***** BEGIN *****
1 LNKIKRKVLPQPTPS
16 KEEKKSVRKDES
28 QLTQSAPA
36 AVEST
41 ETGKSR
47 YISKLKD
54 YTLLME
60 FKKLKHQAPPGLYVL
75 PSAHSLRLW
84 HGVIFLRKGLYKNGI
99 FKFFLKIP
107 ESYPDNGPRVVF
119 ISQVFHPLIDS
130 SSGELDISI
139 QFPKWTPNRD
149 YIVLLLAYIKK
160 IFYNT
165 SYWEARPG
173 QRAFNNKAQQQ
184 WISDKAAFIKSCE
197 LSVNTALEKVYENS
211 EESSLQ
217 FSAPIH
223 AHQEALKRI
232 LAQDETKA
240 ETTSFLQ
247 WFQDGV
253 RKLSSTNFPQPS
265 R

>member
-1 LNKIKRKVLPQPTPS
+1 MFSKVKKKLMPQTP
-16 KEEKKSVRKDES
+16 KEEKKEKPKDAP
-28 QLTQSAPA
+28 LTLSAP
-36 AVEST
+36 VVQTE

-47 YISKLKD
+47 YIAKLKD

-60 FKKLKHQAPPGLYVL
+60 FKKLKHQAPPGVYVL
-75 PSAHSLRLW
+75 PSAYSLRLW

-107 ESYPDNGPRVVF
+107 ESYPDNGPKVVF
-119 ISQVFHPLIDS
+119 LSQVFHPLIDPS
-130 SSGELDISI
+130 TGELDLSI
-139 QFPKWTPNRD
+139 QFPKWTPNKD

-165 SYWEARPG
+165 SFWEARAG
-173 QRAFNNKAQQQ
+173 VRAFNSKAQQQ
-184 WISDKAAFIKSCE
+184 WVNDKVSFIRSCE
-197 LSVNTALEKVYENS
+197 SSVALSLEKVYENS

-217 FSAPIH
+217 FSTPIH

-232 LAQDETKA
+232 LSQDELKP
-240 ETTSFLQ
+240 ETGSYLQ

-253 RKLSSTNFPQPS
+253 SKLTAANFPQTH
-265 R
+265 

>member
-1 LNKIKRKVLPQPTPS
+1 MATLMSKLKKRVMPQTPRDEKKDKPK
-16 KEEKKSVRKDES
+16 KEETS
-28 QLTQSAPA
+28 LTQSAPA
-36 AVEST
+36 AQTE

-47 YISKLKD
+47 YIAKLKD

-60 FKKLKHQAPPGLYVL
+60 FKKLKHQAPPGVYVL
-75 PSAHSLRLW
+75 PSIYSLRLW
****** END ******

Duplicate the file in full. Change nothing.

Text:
1 LNKIKRKVLPQPTPS
16 KEEKKSVRKDES
28 QLTQSAPA
36 AVEST
41 ETGKSR
47 YISKLKD
54 YTLLME
60 FKKLKHQAPPGLYVL
75 PSAHSLRLW
84 HGVIFLRKGLYKNGI
99 FKFFLKIP
107 ESYPDNGPRVVF
119 ISQVFHPLIDS
130 SSGELDISI
139 QFPKWTPNRD
149 YIVLLLAYIKK
160 IFYNT
165 SYWEARPG
173 QRAFNNKAQQQ
184 WISDKAAFIKSCE
197 LSVNTALEKVYENS
211 EESSLQ
217 FSAPIH
223 AHQEALKRI
232 LAQDETKA
240 ETTSFLQ
247 WFQDGV
253 RKLSSTNFPQPS
265 R

>member
-1 LNKIKRKVLPQPTPS
+1 MFSKVKKKLMPQTP
-16 KEEKKSVRKDES
+16 KEEKKEKPKDAP
-28 QLTQSAPA
+28 LTLSAP
-36 AVEST
+36 VVQTE

-47 YISKLKD
+47 YIAKLKD

-60 FKKLKHQAPPGLYVL
+60 FKKLKHQAPPGVYVL
-75 PSAHSLRLW
+75 PSAYSLRLW

-107 ESYPDNGPRVVF
+107 ESYPDNGPKVVF
-119 ISQVFHPLIDS
+119 LSQVFHPLIDPS
-130 SSGELDISI
+130 TGELDLSI
-139 QFPKWTPNRD
+139 QFPKWTPNKD

-165 SYWEARPG
+165 SFWEARAG
-173 QRAFNNKAQQQ
+173 VRAFNSKAQQQ
-184 WISDKAAFIKSCE
+184 WVNDKVSFIRSCE
-197 LSVNTALEKVYENS
+197 SSVALSLEKVYENS

-217 FSAPIH
+217 FSTPIH

-232 LAQDETKA
+232 LSQDELKP
-240 ETTSFLQ
+240 ETGSYLQ

-253 RKLSSTNFPQPS
+253 SKLTAANFPQTH
-265 R
+265 

>member
-1 LNKIKRKVLPQPTPS
+1 MATLMSKLKKRVMPQTPRDEKKDKPK
-16 KEEKKSVRKDES
+16 KEETS
-28 QLTQSAPA
+28 LTQSAPA
-36 AVEST
+36 AQTE

-47 YISKLKD
+47 YIAKLKD

-60 FKKLKHQAPPGLYVL
+60 FKKLKHQAPPGVYVL
-75 PSAHSLRLW
+75 PSIYSLRLW